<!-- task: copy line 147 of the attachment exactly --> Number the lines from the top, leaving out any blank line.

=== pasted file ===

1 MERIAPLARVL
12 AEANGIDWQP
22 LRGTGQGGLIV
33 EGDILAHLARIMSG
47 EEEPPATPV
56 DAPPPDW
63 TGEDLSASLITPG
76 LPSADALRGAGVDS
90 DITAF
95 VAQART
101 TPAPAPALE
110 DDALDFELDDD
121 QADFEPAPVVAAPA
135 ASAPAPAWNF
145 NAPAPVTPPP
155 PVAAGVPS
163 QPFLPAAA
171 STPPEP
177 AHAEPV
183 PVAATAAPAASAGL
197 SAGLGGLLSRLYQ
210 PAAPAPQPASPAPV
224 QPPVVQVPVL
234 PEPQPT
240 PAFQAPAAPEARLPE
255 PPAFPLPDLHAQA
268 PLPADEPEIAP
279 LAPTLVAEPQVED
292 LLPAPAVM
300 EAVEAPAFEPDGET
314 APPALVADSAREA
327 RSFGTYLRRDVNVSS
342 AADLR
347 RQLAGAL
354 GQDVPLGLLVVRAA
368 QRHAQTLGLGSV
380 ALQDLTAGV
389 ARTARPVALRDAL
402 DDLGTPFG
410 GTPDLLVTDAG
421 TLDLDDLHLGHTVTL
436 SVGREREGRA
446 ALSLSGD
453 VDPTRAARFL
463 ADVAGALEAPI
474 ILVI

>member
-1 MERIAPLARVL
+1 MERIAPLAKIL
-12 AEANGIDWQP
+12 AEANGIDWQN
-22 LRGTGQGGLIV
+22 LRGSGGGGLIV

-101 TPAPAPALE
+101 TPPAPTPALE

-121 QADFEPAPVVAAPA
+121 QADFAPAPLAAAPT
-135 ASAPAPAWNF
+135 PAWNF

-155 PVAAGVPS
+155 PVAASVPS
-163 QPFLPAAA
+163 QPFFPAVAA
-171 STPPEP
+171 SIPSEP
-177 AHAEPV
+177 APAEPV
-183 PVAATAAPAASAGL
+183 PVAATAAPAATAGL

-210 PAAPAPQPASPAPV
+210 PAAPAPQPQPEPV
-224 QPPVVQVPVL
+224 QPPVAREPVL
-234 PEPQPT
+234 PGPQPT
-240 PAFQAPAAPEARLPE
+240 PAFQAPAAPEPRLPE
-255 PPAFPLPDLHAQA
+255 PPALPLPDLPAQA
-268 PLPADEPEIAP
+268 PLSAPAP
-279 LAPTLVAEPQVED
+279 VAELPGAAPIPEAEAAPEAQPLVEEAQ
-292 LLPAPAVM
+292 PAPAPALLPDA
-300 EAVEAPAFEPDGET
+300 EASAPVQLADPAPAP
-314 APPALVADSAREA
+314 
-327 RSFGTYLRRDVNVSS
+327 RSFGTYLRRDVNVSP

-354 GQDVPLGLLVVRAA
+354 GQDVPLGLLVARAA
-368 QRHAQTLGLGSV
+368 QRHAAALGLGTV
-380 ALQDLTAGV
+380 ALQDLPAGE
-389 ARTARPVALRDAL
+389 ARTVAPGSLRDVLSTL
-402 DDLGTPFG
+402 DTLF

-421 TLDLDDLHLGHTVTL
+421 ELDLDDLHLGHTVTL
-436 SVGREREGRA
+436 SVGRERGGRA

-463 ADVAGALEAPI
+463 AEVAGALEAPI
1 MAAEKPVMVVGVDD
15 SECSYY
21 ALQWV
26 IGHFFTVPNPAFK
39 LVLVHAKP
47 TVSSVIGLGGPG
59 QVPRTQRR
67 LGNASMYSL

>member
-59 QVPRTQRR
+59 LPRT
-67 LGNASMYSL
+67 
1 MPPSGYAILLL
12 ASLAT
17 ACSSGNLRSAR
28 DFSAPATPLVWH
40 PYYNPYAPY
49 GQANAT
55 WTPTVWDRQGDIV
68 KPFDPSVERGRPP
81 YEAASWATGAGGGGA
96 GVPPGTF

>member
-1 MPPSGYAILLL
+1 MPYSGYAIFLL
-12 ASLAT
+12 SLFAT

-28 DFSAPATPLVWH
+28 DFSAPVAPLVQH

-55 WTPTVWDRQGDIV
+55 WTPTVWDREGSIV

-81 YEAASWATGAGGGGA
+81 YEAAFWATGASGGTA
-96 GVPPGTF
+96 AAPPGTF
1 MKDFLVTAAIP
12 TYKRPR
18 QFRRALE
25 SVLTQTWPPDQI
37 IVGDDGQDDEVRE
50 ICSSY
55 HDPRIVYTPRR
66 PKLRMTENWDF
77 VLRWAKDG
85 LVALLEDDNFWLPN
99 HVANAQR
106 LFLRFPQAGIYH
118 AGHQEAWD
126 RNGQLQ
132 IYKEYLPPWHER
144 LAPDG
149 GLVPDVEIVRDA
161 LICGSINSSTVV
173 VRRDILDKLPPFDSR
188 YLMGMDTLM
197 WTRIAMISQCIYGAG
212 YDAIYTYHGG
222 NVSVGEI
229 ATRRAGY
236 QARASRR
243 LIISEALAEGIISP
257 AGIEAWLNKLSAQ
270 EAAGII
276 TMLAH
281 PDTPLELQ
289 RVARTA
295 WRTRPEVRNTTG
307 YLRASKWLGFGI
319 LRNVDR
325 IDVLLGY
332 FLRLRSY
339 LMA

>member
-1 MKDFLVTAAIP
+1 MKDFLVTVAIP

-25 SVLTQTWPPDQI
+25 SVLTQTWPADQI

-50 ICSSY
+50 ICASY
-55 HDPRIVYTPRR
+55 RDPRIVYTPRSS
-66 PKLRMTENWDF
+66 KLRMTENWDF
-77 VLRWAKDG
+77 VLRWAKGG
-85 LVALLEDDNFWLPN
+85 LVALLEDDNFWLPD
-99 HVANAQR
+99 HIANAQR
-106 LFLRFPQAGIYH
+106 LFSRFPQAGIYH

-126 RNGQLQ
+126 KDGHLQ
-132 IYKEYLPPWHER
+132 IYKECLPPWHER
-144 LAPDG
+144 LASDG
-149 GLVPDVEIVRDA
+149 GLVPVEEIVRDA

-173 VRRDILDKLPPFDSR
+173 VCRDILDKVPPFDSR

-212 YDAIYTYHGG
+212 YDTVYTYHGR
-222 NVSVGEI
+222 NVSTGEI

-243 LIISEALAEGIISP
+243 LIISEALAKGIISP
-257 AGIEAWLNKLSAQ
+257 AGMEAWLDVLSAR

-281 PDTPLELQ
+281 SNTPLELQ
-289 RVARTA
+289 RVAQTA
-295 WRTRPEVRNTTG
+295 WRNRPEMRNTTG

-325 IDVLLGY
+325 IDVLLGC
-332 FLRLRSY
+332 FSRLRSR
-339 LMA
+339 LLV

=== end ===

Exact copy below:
25 SVLTQTWPPDQI